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HomeLanguage NewsnewsTaiwan to Protect Indigenous Languages

Taiwan to Protect Indigenous Languages

ThinkstockPhotos-501192481Taiwan’s president Tsai Ing-wen has issued the first apology in the country’s history to its indigenous people. Tsai took office in May amid expectations from the island’s indigenous peoples, partly due to her background, as her paternal grandmother is of Paiwan descent—the second-largest Aboriginal tribe of Taiwan. She promised to pay more attention to the struggles of Taiwan’s indigenous people and is following up.

Tsai addressed the 400 years of mistreatment of the indigenous people of Taiwan, including their land being stripped from them, political marginalization, and unethical treatment.

The Formosan languages are the native languages of the indigenous people of Taiwan. There are approximately 26 languages of the Taiwanese aborigines, with at least ten extinct, around four moribund, and several others endangered. Approximately 2.3% of the island’s population is Aboriginal, with far fewer able to speak native languages because of centuries of language shift.

“These first inhabitants lived their lives and had their own languages, cultures, customs, and domains. But then, without their consent, another group of people arrived on these shores, and in the course of history, took everything from the first inhabitants who, on the land they had known most intimately, became displaced, foreign, non-mainstream, and marginalized,” Tsai said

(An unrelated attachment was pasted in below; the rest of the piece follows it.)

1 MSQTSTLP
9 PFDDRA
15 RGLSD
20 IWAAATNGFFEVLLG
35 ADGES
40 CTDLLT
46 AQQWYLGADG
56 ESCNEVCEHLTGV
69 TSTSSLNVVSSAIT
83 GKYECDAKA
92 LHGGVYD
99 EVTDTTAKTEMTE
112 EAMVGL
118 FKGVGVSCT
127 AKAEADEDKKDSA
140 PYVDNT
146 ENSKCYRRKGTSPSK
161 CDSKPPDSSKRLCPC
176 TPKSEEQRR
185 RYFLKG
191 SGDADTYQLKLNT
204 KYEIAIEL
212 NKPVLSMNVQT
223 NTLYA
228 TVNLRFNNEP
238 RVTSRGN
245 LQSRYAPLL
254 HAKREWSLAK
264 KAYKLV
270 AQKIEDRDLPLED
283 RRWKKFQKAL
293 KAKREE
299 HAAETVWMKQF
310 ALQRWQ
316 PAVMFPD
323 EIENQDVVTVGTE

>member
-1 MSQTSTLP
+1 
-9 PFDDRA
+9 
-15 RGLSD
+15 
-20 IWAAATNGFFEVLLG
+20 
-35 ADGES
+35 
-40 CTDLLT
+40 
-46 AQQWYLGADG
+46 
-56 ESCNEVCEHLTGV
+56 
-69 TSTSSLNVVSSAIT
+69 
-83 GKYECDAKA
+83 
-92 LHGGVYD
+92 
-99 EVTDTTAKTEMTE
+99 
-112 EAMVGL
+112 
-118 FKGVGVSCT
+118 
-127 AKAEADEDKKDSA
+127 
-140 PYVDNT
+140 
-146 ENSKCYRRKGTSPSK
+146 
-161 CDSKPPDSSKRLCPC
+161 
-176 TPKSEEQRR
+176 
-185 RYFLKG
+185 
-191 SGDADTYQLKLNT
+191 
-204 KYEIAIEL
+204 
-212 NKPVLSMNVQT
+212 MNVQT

Over 540,000 Taiwanese residents are members of the 16 Aboriginal groups that the Council of Indigenous Peoples officially recognizes, including the Amis, Atayal, and Paiwan. Taiwan’s earliest known residents are thought to be the Austronesian people who arrived 6,000 years ago. Taiwan may have been the place of origin for the entire Austronesian language family which ranges from Madagascar to Polynesia. Taiwan’s importance to the Austronesian language family heightens the apprehension about its loss of Aboriginal-language speakers.

“Indigenous peoples had their own languages.” Tsai admits, “However, with Japanese rule aiming to assimilate and turn all into imperial subjects, and with the ROC government banning tribal languages after 1945, indigenous peoples’ languages suffered great losses. Most Pingpu languages have disappeared. Successive governments have been negligent in the protection of indigenous cultures. For this, I apologize to the indigenous peoples on behalf of the government.”

Tsai also announced, “On November 1 of this year, we will begin to delineate and announce indigenous traditional territories and lands. The system of tribal public corporation is already in place. In the future, the ideals of indigenous self-government will be realized step by step. We will step up the pace and submit for legislative deliberation three laws of great importance to indigenous peoples: the Indigenous Peoples Self-Government Law, the Indigenous Peoples Land and Sea Areas Law, and the Indigenous Languages Development Law.”

Tsai ended with a call for citizens to work together, and declared, “In the future, we will push for policies to ensure that succeeding generations of indigenous tribes and all ethnic peoples in Taiwan never lose their languages and memories, that they are never separated from their cultural traditions, and that never again are they lost in a land of their own.”

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